RajaRaja Chola : 985 - 1014

Chola Occupation gold Madais

Gold Madai of type known in Lanka as Kahavanu from the period of Chola occupation of Lanka by RajaRaja Chola (985-1014) of Thanjavur in TamilNadu.

SPECIFICATIONS
DenominationKahavanu
MetalGold 0.47
AlloyCu/Ag = 0.21
Typestruck
Diameter20.2 mm
Thickness2.1 mm
Weight4.30 gms
Die Axis180°
rajaraja_chola_kahavanu_au_obverse rajaraja_chola_kahavanu_au_reverse
Codrington #104; Mitchiner #729; Biddulph #5
DenominationKahavanu
MetalGold 0.??
AlloyCu/Ag = 0.??
Typestruck
Diameter2?.? mm
Thickness2.? mm
Weight4.3? gms
Die Axis
krcj4tb6c_rajaraja_h01_au_obverse krcj4tb6c_rajaraja_h01_au_reverse
Codrington #104; Mitchiner #729; Biddulph #5
DenominationKahavanu
MetalGold 0.48
AlloyCu/Ag = 0.24
Typestruck
Diameter21.9 mm
Thickness2.1 mm
Weight4.28 gms
Die Axis0.°
krcj4tb6c_rajaraja_h02_au_obverse krcj4tb6c_rajaraja_h02_au_reverse
Codrington #104; Mitchiner #729; Biddulph #5
The design is that of the traditional Lanka type copper massa.
Obverse : Head usually represented by an oval with a projection for the chin ; the oval is countersunk inside leaving the eye standing out ; Two lines above chin for nose and mouth. Crown (makuta), a thick line behind which a triangle. Left arm extended, bent upwards at elbow and holding a jessamine flower. Legs short and straight ; dhoti stiff, line between legs ; the whole standing on a double lotus plant Co-joined in the center by a small circle and terminating on the left in a chank and on the right in a jessamine flower. To the left under arm hanging lamp and further to left a standing lamp, tall with four branches. To write four annulets each with a dot in center surmounted by ball (filled circle). All in bead circle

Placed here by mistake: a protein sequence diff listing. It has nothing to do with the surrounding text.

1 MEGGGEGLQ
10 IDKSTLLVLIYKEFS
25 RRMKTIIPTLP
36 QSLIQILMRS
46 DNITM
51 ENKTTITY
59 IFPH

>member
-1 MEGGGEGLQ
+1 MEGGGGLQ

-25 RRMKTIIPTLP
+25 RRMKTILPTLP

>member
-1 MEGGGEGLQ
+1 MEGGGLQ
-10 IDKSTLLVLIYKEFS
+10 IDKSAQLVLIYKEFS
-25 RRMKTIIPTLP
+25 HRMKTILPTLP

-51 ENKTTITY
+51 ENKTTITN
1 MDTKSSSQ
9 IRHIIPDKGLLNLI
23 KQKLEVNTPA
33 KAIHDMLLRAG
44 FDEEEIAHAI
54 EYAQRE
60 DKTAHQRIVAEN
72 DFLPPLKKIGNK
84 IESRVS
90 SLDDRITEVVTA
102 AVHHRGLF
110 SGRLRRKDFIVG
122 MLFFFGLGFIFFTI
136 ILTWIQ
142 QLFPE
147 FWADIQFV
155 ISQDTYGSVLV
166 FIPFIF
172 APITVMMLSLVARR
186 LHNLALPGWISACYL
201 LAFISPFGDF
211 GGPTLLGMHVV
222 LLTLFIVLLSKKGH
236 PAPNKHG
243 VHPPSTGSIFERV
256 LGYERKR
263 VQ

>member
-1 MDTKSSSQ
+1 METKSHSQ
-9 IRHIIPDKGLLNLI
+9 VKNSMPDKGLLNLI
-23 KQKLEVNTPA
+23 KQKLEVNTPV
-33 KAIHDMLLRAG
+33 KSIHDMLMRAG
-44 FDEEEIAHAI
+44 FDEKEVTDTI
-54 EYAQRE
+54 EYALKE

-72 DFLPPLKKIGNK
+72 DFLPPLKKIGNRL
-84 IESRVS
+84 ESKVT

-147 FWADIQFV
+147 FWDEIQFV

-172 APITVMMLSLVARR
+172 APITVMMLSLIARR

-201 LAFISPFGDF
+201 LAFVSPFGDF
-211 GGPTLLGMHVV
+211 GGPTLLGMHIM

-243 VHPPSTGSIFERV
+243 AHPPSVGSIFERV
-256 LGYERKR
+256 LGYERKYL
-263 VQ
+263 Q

Reverse : Head and crown as on obverse. Seated king on left facing right with left arm extended, bent down over leg. Right arm raised upwards with elbow outwards, and holding in front of the face, a chank. Asana short with two cross lines. Legend in Nagari script to right in three lines Sri RajaRaja. All in bead circle.

There are two well-known varieties of RajaRaja gold coins closely resembling the Lanka Kahavanuva of type IIIC(1). The type shown above with four annulets surmounted by ball struck in or for use in Lanka where it is not uncommon. The type found only in mainland with a crescent on top the four annulets on the right of obverse. It may have been stuck for circulation in the conquered Pandyan provinces where the Sinhala gold coins were well known.

These coins are extensively discussed by Biddulph in his 1966 monogram on Coins of the Cholas. He goes into extensive discussions to establish that the Rajaraja Chola coins were the prototype to the "Standing and seated King" series associated with Lanka.

These RajaRaja Chola coins found in Lanka resemble the Kahavanuva. The similar coins found in in India, known as Madais, are of better workmanship but of inferior gold which degraded with time in purity, until in later issues were of merely gold plated silver.

Rajaraja Chola (985-1014) invaded Lanka in 990 AD and conquered the northern half. Ruining Anuradhapura he made Polonnaruwa his capital on the island;. Rajendra (1014-1044) Chola succeeded in extended Chola occupation over the whole island of Lanka in 1018. Lanka became regained independence from Chola occupation in 1070 under Vijayabahu I (1055-1110).

Text edited from

The kahavanu coins were scanned at 600 dpi and displayed at 300 dpi, Coin-1 was obtained in 2001 December from O. M. R. Sirisena an expert collector in Colombo, Lanka. The other coins from a large hoard purchased in 2013 January from a dealer in Colombo, Sri Lanka.